Now let me be clear again, I am NOT saying that this is a perfect analysis or that a 0.5:1 estimate is right so spare me the strawman arguments that I’m trying to force a set of data. I’m simply saying that if Brad is going to dismiss a study result he doesn’t like based on isolation vs. compound needing to be counted differently, that opens the door for this type of analysis.
Beating a (very) dead horse, you can redo it assuming compound is worth 2/3rd of set of 3/4. The numbers will change slightly and that’s fine and they’ll be marginally higher than my 1/2 assumption. If you go with 1/3rd they will be marginally lower. But for rational set counts, the differences aren’t even that much. Focus on the principles, not the specifics, folks.
But they will ALL go DOWN from what Brad was claiming them to be originally. EVERY SINGLE STUDY. That means in his meta, in his own study and in his examination of previous studies the numbers will all decrease. Even in Ostrowski which he lied about in his discussion. All of the set counts decrease. None of the studies I examined used only isolation movements so there is NO situation where the numbers don’t go down. And since nobody would ever count a compound movement as MORE that one set, they can’t EVER go up.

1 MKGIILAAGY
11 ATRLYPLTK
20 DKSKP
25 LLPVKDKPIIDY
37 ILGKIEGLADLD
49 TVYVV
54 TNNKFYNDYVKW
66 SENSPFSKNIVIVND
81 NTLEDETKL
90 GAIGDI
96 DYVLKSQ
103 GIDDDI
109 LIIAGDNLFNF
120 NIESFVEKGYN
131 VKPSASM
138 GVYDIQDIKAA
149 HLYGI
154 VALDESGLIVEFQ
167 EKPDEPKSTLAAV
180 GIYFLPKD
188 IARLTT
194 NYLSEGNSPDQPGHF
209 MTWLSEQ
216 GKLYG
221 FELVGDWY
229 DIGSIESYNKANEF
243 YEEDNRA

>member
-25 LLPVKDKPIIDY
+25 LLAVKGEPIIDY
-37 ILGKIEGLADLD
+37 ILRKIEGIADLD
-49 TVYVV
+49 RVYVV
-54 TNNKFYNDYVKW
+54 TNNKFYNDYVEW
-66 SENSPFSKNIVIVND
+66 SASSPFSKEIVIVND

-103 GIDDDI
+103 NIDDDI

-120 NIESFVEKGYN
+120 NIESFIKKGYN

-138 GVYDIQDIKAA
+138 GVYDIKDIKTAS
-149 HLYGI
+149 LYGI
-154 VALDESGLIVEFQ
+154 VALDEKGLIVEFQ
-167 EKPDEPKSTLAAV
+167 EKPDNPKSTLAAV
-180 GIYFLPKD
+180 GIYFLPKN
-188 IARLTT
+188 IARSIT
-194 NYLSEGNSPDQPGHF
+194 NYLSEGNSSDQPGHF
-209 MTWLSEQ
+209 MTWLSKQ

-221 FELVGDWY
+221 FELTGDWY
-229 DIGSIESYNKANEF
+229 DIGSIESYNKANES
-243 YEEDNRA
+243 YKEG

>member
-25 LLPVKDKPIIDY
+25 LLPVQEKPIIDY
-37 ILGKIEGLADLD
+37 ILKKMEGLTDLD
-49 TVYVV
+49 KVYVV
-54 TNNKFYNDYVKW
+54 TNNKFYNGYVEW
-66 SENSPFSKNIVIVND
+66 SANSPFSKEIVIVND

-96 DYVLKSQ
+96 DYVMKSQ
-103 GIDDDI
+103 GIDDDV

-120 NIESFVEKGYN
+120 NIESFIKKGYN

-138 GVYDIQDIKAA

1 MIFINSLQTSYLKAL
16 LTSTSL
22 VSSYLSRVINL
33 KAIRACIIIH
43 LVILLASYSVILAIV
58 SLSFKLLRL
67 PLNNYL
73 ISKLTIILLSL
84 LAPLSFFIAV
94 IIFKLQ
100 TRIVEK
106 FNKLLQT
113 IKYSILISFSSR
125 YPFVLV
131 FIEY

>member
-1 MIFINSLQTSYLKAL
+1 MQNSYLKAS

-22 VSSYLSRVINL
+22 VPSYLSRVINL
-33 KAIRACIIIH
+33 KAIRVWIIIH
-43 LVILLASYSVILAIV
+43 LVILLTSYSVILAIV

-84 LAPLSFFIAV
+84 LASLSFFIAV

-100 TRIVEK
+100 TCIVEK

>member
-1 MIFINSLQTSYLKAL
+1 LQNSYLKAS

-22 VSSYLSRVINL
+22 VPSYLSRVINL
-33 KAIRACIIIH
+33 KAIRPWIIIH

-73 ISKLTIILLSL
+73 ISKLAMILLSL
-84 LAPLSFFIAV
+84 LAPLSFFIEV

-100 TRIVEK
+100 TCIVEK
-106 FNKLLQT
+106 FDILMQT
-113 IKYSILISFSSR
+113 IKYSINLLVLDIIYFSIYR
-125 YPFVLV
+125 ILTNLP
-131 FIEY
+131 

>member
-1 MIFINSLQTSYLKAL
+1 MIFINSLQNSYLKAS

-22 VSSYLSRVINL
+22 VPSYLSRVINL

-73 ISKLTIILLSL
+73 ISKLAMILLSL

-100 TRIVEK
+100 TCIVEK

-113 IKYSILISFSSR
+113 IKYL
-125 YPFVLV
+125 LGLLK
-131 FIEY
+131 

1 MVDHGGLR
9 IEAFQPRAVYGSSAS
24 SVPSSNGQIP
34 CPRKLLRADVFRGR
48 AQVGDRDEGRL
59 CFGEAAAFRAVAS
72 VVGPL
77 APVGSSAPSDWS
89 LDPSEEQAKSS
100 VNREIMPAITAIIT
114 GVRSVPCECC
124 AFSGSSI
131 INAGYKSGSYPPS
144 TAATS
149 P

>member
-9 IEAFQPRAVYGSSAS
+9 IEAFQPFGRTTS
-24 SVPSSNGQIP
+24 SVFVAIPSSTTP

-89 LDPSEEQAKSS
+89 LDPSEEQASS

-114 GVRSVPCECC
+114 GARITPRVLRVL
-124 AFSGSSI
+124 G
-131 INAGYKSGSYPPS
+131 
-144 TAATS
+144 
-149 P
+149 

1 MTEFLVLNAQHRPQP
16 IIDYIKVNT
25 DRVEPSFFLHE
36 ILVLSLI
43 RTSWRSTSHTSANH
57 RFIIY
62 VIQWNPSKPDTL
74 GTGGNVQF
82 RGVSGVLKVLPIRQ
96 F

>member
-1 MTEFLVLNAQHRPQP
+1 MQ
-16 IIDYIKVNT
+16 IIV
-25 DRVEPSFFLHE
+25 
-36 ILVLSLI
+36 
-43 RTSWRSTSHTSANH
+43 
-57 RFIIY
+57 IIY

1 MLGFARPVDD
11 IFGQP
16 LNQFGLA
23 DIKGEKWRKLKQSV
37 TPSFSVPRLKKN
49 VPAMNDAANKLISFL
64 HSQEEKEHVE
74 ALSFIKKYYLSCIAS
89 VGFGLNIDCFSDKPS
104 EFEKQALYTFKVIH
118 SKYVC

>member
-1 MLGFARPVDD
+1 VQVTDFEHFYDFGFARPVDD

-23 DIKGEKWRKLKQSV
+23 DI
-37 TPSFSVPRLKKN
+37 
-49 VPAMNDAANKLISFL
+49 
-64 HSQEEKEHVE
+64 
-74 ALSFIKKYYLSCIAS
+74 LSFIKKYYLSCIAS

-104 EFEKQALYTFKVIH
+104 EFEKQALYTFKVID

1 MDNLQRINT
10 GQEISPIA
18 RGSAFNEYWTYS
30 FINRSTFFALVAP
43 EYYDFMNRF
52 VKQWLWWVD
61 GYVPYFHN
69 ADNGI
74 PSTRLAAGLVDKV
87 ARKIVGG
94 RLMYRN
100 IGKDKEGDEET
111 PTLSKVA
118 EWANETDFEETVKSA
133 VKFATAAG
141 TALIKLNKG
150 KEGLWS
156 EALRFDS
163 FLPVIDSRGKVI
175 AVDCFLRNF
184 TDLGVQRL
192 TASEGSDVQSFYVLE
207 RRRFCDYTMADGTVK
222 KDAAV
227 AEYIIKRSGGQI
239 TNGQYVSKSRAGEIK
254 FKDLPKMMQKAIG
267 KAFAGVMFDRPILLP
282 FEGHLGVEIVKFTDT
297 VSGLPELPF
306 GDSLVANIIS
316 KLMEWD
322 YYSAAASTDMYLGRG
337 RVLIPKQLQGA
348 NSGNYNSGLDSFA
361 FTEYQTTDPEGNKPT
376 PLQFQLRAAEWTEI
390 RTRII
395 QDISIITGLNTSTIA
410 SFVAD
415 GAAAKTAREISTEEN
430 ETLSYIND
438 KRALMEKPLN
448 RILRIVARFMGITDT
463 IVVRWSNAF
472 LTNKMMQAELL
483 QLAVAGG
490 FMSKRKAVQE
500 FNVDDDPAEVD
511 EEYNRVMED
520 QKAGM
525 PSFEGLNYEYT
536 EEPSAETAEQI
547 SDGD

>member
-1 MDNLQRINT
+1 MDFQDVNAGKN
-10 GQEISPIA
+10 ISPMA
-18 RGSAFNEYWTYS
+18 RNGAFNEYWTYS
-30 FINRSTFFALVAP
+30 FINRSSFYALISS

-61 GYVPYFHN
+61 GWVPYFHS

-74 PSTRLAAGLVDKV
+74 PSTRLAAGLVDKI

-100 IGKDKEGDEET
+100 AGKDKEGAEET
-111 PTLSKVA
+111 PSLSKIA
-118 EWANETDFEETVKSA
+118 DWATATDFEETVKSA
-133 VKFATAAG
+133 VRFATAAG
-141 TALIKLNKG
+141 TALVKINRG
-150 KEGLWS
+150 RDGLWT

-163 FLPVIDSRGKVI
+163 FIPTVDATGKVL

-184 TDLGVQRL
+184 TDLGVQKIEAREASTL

Yes I am beating a dead horse but I know how people read my articles. At least one person will claim “Lyle said all compound movements are worth one half a set for the other muscles involved” which I am not saying in the least. I am saying this is my working assumption for lack of a better one and that’s all it is. Again, use your own number that is lower than 1:1. Just follow the logic here.
Yes, we need data on how to compare the exercises to see what the best counting approach would be. I am aware of one that compared pulldown to biceps curls for recovery and the biceps curls took longer to recover from than the pulldowns so clearly it’s NOT 1:1. The pulldowns didn’t hit the biceps as much as direct arm work did. Dadoi. Until more data exists, we make assumptions.
It might even and probably will turn out that different movements should be counted differently. An undergrip pulldown is more biceps involvement than overgrip and a parallel grip is halfway in between (with more brachiails). A high bar squat is more quads than low bar and a close grip bench is close to an compound triceps exercise but a flared elbow bench is more pec specific and how you’d count those towards triceps would likely differ (I’d call close grip almost 1:1 for triceps but flared elbow as 0.5:1), etc. Back gets super complicated as we’re dealing with the traps (with multiple sections), rhomboids, teres, lats (which have two segments with slightly different orientations) and back movements work them to varying degrees based on movement, grip, bar, etc.